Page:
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I was going to ask this question as a comment in response to @Chad's answer to What would Kant do when two categorical imperatives conflict? Could he ever justify lying?, however I figured it merits it's own proper question.

I find it odd that under Kant's Categorical Imperative a lie is morally reprehensible to the utmost degree, and yet a lie by omission is not. As @Cody said in his answer:

[A lie] is a complete violation of human agency, insofar as it manipulates someone ... into believing something for whatever reason.

When one actively omits information they know the listener wants or needs, are they not effectively lying? Does so much moral weight really turn on sound coming out of your mouth?

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    Where did you get the impression that this does not apply to lies by omission? The way I read the quotation, it would still apply in such a case, as the intent is still to deceive or manipulate. I suppose there's a distinction to be made between an intentional lie by omission or an inadvertent one. But that's not what you're asking here. – Cody Gray Jun 11 '11 at 5:39
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    My impression from what you said was that it does apply to lies by omission, which is why other people's responses that Kant would say omit the truth confused me. I felt that your answer did address the issue, but that since there was disagreement it merited it's own question and discussion, rather than a feeble attempt to hijack the other question. – dimo414 Jun 11 '11 at 6:49
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    Understood. Nothing at all wrong with starting a new question, by the way. That's very much encouraged here. The comment threads exist mainly for clarification, not an extended discussion of another issue, even a related one. – Cody Gray Jun 11 '11 at 6:51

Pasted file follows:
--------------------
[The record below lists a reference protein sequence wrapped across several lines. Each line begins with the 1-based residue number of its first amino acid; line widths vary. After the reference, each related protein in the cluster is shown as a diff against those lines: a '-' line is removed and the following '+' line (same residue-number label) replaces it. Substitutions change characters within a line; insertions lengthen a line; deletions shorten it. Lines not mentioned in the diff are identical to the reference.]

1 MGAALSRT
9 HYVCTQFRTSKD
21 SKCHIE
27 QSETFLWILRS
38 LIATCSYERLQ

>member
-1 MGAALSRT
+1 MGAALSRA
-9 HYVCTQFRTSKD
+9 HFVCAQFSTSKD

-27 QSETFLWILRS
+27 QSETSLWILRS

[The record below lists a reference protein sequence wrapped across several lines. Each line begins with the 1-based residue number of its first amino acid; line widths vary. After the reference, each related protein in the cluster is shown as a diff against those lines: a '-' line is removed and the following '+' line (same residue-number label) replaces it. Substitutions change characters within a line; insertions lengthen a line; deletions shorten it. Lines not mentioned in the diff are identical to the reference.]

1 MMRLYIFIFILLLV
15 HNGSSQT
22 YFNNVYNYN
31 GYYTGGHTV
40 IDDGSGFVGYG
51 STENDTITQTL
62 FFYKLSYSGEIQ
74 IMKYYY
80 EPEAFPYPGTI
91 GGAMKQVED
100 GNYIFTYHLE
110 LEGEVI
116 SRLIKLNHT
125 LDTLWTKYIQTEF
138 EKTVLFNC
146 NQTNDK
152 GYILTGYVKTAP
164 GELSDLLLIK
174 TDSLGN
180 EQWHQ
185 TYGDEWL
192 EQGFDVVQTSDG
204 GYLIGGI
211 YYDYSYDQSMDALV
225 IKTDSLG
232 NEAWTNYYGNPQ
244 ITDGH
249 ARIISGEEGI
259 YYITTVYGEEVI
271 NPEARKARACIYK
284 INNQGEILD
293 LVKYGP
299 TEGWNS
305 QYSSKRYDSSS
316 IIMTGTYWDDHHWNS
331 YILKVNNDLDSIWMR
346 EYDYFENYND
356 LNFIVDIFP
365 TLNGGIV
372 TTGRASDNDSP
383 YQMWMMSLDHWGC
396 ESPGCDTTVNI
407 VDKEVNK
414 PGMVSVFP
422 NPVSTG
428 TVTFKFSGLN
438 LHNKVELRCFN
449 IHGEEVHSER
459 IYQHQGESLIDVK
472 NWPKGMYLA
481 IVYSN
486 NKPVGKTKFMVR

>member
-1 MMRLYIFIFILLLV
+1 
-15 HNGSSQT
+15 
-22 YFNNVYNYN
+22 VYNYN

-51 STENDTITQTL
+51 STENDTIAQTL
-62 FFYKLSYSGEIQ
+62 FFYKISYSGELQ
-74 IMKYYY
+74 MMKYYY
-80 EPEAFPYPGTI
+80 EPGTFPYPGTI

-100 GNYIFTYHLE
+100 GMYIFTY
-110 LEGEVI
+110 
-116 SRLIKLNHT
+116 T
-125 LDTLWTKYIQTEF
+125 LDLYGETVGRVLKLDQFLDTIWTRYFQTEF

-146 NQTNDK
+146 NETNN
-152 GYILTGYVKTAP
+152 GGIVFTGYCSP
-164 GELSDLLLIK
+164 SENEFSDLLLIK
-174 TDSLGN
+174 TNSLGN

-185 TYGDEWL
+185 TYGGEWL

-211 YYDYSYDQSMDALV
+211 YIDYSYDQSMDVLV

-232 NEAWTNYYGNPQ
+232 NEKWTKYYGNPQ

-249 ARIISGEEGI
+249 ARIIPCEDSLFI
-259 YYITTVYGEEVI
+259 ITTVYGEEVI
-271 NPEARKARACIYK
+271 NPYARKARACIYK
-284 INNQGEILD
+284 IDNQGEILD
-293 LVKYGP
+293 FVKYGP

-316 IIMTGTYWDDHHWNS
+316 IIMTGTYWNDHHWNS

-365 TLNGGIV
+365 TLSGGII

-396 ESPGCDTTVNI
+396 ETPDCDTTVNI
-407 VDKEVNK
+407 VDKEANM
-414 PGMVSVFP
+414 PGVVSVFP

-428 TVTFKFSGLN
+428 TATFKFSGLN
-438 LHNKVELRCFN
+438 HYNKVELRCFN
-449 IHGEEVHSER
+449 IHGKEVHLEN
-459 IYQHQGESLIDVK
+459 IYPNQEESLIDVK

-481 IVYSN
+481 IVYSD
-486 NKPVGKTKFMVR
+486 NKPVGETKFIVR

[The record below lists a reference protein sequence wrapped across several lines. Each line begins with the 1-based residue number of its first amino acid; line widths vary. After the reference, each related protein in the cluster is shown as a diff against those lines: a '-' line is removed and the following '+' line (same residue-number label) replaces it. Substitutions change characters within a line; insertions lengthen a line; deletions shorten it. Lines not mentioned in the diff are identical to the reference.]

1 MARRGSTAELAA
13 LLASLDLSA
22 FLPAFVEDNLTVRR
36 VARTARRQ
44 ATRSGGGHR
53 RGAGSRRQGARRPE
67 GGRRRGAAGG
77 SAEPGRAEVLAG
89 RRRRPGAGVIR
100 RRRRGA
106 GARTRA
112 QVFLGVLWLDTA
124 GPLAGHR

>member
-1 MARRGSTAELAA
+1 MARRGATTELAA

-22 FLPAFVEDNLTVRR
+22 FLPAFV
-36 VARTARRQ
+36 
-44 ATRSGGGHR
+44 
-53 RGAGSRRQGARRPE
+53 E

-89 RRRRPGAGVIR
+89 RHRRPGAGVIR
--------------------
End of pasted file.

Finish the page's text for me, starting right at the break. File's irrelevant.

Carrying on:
• It's strange his definition of lies doesn't mention truth. Lying is knowing the truth and leading someone else to believe the falsehood contradicting that truth. – Geremia Apr 16 '14 at 1:59
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The moral problem Kant finds in lying is indeed universal, and would presumably apply to lying by omission as much as outright fabulation. In any case my understanding is that it's the moral failing involved in taking another human being as a means to an end which is important.

Language is the primary medium through which social exchange takes place; it is not your words or the lack thereof that you ought to blame. The problem is that lying is always manipulative, a way in which one person disregards the humanity of another. The categorical imperative is a way to express this "always": the very nature of the action is such that it effectively bars itself from being performed morally, i.e., strictly treating others as ends in themselves rather than a means towards your own goals.

Here's a few papers on the subject of Kant and lying that might be helpful to start getting our arms around this question:

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    Hmm, I didn't really think it was. Cody's excellent answer didn't directly address it, and everyone else's comments and answers seemed to say that not answering (omission) is the correct response, which seemed strange to me given Cody's answer. – dimo414 Jun 10 '11 at 22:40